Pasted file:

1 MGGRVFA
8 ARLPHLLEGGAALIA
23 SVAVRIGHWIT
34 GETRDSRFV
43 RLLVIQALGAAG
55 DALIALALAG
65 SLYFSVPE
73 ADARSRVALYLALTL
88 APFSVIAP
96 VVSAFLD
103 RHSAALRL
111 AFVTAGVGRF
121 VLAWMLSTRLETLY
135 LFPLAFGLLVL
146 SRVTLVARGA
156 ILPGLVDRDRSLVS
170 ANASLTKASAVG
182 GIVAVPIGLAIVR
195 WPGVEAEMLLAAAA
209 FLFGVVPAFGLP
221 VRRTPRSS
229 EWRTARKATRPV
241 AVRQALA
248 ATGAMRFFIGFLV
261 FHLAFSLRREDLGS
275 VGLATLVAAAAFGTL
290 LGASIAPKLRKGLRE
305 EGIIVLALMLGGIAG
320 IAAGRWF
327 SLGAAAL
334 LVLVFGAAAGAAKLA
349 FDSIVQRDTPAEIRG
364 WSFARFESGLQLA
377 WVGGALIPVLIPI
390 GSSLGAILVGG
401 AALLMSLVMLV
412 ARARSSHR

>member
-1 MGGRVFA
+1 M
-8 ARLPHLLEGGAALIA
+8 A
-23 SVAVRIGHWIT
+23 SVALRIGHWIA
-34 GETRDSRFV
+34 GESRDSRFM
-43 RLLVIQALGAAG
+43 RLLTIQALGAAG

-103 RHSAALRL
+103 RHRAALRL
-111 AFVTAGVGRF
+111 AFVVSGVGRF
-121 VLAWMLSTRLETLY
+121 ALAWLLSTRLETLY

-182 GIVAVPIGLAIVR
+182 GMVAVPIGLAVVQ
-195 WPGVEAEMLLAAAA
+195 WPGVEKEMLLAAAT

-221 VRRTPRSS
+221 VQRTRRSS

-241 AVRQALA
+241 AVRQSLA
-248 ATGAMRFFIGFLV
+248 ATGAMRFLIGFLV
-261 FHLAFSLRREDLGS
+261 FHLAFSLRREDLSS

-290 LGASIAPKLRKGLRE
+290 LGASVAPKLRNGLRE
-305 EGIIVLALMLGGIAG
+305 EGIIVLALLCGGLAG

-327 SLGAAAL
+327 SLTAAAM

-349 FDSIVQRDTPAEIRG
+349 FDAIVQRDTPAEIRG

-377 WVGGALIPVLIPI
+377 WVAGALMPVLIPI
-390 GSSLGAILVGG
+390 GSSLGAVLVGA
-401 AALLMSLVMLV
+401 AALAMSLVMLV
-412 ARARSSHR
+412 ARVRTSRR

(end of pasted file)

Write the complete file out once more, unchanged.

1 MGGRVFA
8 ARLPHLLEGGAALIA
23 SVAVRIGHWIT
34 GETRDSRFV
43 RLLVIQALGAAG
55 DALIALALAG
65 SLYFSVPE
73 ADARSRVALYLALTL
88 APFSVIAP
96 VVSAFLD
103 RHSAALRL
111 AFVTAGVGRF
121 VLAWMLSTRLETLY
135 LFPLAFGLLVL
146 SRVTLVARGA
156 ILPGLVDRDRSLVS
170 ANASLTKASAVG
182 GIVAVPIGLAIVR
195 WPGVEAEMLLAAAA
209 FLFGVVPAFGLP
221 VRRTPRSS
229 EWRTARKATRPV
241 AVRQALA
248 ATGAMRFFIGFLV
261 FHLAFSLRREDLGS
275 VGLATLVAAAAFGTL
290 LGASIAPKLRKGLRE
305 EGIIVLALMLGGIAG
320 IAAGRWF
327 SLGAAAL
334 LVLVFGAAAGAAKLA
349 FDSIVQRDTPAEIRG
364 WSFARFESGLQLA
377 WVGGALIPVLIPI
390 GSSLGAILVGG
401 AALLMSLVMLV
412 ARARSSHR

>member
-1 MGGRVFA
+1 M
-8 ARLPHLLEGGAALIA
+8 A
-23 SVAVRIGHWIT
+23 SVALRIGHWIA
-34 GETRDSRFV
+34 GESRDSRFM
-43 RLLVIQALGAAG
+43 RLLTIQALGAAG

-103 RHSAALRL
+103 RHRAALRL
-111 AFVTAGVGRF
+111 AFVVSGVGRF
-121 VLAWMLSTRLETLY
+121 ALAWLLSTRLETLY

-182 GIVAVPIGLAIVR
+182 GMVAVPIGLAVVQ
-195 WPGVEAEMLLAAAA
+195 WPGVEKEMLLAAAT

-221 VRRTPRSS
+221 VQRTRRSS

-241 AVRQALA
+241 AVRQSLA
-248 ATGAMRFFIGFLV
+248 ATGAMRFLIGFLV
-261 FHLAFSLRREDLGS
+261 FHLAFSLRREDLSS

-290 LGASIAPKLRKGLRE
+290 LGASVAPKLRNGLRE
-305 EGIIVLALMLGGIAG
+305 EGIIVLALLCGGLAG

-327 SLGAAAL
+327 SLTAAAM

-349 FDSIVQRDTPAEIRG
+349 FDAIVQRDTPAEIRG

-377 WVGGALIPVLIPI
+377 WVAGALMPVLIPI
-390 GSSLGAILVGG
+390 GSSLGAVLVGA
-401 AALLMSLVMLV
+401 AALAMSLVMLV
-412 ARARSSHR
+412 ARVRTSRR